Children’s Perspectives on Healthy Spaces and Communities

Swedish study elicits children’s perspectives on what makes healthy spaces in their communities.

Sadie Cathcart
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All too often, children’s perspectives are excluded from the conversations that surround the development of the community spaces and programs they occupy. Combatting this trend, Swedish researchers Malin Eriksson and Kjerstin Dahlblom of Umeå University set out to examine the characteristics that children value most about their communities, as well as relationships between the spaces children seek out and community-level social capital. Their results were recently published in Social Science & Medicine.

Findings elicited from photos taken by a sample of children drawn from two neighborhoods in Sweden indicated many commonalities across valued spaces. However, disparities in access to valued, “health-promoting” places were identified.

“During the last decades, we have seen a renewed interest in the social determinants of health (SDH), i.e., ‘the conditions in which people are born, grow, live, work and age’ (CSDH, 2008). […] The living environment may be particularly important for the health and well-being of people who spend much of their time in it. Children especially are bound to their families and neighborhoods and are, therefore, fundamentally affected by the resources available there.”

Eriksson and Dahlblom begin their article with an acknowledgment that the impact of the living environment on diverse facets of health has been well established. Recent years have seen increased appreciation for the impact of community conditions, including features such as “1) the socioeconomic status of the residential area, 2) a good ‘social climate,’ and 3) access to public and private services in the area,” on well-being.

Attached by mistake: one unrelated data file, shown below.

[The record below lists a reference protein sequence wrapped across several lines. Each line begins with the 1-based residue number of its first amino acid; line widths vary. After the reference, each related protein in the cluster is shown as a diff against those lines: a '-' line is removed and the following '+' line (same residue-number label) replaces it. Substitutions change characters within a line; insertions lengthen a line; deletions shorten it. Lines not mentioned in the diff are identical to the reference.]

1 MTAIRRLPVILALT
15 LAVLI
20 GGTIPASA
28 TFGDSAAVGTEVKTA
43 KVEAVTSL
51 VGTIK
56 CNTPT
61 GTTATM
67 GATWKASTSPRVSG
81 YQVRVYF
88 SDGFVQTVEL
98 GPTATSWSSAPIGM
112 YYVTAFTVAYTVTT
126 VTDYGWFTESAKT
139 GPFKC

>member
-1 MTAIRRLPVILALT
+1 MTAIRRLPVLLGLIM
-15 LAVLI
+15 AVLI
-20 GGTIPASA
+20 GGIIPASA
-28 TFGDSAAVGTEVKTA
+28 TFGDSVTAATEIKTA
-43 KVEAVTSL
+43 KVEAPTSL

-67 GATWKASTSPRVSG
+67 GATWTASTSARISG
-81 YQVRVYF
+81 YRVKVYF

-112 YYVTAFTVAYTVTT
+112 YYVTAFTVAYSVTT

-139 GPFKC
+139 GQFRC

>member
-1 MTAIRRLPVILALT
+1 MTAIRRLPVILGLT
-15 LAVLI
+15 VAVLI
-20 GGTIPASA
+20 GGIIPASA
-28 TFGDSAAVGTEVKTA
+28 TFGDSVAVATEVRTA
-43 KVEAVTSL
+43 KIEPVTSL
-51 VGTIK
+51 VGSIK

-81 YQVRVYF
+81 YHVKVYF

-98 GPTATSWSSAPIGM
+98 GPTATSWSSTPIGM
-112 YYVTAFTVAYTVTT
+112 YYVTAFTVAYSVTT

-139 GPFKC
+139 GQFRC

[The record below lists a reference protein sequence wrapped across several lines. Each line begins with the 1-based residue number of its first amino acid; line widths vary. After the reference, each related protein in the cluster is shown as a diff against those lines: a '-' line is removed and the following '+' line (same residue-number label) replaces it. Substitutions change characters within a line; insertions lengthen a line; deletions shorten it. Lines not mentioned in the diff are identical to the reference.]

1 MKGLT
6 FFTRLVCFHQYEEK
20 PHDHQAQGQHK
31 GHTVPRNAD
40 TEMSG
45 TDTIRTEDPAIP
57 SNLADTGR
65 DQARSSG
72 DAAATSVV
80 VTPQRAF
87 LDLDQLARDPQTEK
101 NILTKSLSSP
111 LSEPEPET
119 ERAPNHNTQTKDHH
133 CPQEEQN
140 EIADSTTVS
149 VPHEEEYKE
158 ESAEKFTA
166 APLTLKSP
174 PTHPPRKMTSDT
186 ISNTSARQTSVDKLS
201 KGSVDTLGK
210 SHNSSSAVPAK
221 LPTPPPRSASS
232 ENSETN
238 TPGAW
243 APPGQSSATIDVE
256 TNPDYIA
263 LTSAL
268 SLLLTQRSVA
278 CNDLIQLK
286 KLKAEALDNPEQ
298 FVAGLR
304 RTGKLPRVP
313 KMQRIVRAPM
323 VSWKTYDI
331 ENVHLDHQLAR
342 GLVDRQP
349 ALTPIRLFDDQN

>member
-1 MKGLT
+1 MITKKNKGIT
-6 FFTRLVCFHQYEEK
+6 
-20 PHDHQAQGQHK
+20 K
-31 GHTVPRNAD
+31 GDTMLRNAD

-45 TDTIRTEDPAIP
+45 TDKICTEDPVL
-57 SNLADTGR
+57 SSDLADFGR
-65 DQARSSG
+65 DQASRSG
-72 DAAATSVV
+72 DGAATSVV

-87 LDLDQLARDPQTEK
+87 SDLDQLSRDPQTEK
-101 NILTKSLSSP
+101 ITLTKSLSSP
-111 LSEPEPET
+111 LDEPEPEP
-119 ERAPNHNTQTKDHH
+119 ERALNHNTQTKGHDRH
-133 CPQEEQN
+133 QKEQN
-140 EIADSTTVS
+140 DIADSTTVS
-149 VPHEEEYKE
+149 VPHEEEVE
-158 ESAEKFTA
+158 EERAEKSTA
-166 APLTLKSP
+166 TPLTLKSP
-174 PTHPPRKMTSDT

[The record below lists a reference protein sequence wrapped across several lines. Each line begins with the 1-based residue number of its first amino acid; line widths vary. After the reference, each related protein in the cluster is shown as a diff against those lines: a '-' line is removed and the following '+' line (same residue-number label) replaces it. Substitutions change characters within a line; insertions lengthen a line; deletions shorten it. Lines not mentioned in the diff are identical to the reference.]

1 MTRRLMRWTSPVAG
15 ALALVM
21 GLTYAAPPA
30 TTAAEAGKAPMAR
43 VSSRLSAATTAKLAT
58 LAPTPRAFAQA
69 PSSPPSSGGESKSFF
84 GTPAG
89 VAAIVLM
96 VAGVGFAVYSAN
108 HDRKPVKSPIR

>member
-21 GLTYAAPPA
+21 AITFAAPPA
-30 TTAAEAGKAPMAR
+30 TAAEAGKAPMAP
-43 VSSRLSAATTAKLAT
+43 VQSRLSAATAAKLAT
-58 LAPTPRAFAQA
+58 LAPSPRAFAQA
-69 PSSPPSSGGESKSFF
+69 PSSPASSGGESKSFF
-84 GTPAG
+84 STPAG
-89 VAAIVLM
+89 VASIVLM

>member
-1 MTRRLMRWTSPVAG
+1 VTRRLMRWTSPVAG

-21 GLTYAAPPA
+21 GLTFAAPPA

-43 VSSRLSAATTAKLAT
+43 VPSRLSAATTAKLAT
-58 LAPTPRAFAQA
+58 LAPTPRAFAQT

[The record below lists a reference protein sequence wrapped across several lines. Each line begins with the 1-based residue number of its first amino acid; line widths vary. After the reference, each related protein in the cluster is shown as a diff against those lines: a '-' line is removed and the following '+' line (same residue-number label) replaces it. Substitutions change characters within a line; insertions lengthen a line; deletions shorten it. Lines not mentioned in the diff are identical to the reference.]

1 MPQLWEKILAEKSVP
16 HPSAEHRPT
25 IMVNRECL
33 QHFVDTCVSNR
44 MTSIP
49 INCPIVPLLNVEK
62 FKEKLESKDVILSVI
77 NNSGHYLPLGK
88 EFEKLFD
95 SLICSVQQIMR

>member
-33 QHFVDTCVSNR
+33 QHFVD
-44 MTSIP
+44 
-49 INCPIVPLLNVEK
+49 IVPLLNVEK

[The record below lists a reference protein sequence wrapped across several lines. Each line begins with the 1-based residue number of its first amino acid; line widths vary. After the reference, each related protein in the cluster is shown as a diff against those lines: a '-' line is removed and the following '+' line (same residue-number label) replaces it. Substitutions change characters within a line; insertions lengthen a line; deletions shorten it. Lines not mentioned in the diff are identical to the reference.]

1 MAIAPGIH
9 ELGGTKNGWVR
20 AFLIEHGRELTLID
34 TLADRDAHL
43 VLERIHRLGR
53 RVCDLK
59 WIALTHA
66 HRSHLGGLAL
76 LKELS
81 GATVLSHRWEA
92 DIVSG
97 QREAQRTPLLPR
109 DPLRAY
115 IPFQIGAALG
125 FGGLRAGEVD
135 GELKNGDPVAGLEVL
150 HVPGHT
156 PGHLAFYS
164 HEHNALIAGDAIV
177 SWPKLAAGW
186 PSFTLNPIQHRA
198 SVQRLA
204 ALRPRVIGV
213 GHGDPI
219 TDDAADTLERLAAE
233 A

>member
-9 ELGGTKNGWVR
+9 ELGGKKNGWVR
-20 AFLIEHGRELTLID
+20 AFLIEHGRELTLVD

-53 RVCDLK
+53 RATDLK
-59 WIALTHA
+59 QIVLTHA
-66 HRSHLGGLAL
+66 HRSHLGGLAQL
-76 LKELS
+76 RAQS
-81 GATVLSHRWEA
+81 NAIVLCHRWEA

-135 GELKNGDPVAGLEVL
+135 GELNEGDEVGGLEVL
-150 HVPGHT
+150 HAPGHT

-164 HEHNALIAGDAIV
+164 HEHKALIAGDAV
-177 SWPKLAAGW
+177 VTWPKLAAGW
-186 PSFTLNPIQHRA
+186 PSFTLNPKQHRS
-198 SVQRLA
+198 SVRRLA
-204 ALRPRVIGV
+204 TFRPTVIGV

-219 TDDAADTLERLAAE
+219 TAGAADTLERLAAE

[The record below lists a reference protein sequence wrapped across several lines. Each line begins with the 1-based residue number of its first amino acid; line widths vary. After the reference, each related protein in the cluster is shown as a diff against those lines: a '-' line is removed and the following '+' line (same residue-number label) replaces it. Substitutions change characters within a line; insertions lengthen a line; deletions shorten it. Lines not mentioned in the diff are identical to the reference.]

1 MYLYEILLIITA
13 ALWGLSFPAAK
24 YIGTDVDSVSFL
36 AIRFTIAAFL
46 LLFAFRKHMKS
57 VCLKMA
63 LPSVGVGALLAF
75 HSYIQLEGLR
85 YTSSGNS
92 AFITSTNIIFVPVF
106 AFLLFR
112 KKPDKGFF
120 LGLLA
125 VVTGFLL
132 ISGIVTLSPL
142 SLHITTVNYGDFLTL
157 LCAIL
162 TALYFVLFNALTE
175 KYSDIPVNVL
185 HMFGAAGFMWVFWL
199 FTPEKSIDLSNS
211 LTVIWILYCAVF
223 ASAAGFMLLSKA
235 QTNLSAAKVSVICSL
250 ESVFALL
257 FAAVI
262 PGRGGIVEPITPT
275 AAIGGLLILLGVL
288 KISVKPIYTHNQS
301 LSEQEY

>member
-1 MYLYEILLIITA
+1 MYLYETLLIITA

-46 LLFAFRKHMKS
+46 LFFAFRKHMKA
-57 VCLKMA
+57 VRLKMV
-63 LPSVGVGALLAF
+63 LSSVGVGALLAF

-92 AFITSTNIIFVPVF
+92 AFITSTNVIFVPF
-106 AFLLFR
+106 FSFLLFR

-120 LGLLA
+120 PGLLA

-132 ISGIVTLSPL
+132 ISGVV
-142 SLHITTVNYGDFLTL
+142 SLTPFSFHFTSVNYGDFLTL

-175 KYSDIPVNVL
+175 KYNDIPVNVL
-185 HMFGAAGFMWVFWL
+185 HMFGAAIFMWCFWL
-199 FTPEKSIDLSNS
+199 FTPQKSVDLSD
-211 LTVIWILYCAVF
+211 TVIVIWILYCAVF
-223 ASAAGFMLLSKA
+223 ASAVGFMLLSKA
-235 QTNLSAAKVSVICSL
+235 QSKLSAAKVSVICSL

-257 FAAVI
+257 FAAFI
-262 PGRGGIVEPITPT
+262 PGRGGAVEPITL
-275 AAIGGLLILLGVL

Authors suggest that the idea of social capital, having to do with the quality and resources stemming from a social network, is of great interest in research looking at space and place in relation to health. Social capital can be thought of not only with regard to an individual’s social resources but also in community-level, collective social functioning. Community-level social capital may be reflected in patterns of “social participation, trust and reciprocity norms” among residents.

Children operate within the bounds of the systems and expectations of the adults in their life, as well as the options afforded to them in their immediate communities. According to the authors, children’s voices have largely been excluded from the research exploring social capital to-date. Opportunities to participate in the decision-making processes that inform health-promoting programming and community organization are seldom available to children despite immediate implications for young people and their families.

Although not addressed in Eriksson and Dahlblom’s study, paths for children to connect to their broader communities have been altered on a global scale due to COVID-19 and related precautions, making this research timely.